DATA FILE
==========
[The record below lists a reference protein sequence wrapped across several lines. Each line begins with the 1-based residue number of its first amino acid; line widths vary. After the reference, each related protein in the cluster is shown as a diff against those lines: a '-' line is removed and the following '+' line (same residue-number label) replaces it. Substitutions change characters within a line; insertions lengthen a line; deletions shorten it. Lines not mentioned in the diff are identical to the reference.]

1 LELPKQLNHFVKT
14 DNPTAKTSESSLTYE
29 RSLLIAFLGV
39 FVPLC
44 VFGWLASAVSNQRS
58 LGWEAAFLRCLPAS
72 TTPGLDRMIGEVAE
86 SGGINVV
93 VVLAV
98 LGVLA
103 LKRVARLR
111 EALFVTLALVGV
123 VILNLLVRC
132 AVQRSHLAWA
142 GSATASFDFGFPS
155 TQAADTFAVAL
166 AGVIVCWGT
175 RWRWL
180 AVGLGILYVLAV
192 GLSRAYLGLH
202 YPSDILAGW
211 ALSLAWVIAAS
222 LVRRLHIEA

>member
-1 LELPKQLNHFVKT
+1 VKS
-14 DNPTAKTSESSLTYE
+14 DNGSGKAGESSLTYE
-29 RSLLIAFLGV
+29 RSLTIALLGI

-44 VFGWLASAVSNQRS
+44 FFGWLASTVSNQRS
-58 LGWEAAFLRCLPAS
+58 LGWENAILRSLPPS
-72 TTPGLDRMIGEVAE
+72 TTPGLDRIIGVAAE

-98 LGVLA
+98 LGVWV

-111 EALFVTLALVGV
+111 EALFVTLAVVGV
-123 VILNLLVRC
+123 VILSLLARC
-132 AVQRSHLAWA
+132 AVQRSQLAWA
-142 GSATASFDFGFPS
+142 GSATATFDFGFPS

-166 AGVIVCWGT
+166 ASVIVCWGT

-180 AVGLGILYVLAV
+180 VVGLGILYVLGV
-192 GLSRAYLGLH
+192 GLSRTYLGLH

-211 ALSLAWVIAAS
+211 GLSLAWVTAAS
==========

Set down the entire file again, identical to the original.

[The record below lists a reference protein sequence wrapped across several lines. Each line begins with the 1-based residue number of its first amino acid; line widths vary. After the reference, each related protein in the cluster is shown as a diff against those lines: a '-' line is removed and the following '+' line (same residue-number label) replaces it. Substitutions change characters within a line; insertions lengthen a line; deletions shorten it. Lines not mentioned in the diff are identical to the reference.]

1 LELPKQLNHFVKT
14 DNPTAKTSESSLTYE
29 RSLLIAFLGV
39 FVPLC
44 VFGWLASAVSNQRS
58 LGWEAAFLRCLPAS
72 TTPGLDRMIGEVAE
86 SGGINVV
93 VVLAV
98 LGVLA
103 LKRVARLR
111 EALFVTLALVGV
123 VILNLLVRC
132 AVQRSHLAWA
142 GSATASFDFGFPS
155 TQAADTFAVAL
166 AGVIVCWGT
175 RWRWL
180 AVGLGILYVLAV
192 GLSRAYLGLH
202 YPSDILAGW
211 ALSLAWVIAAS
222 LVRRLHIEA

>member
-1 LELPKQLNHFVKT
+1 VKS
-14 DNPTAKTSESSLTYE
+14 DNGSGKAGESSLTYE
-29 RSLLIAFLGV
+29 RSLTIALLGI

-44 VFGWLASAVSNQRS
+44 FFGWLASTVSNQRS
-58 LGWEAAFLRCLPAS
+58 LGWENAILRSLPPS
-72 TTPGLDRMIGEVAE
+72 TTPGLDRIIGVAAE

-98 LGVLA
+98 LGVWV

-111 EALFVTLALVGV
+111 EALFVTLAVVGV
-123 VILNLLVRC
+123 VILSLLARC
-132 AVQRSHLAWA
+132 AVQRSQLAWA
-142 GSATASFDFGFPS
+142 GSATATFDFGFPS

-166 AGVIVCWGT
+166 ASVIVCWGT

-180 AVGLGILYVLAV
+180 VVGLGILYVLGV
-192 GLSRAYLGLH
+192 GLSRTYLGLH

-211 ALSLAWVIAAS
+211 GLSLAWVTAAS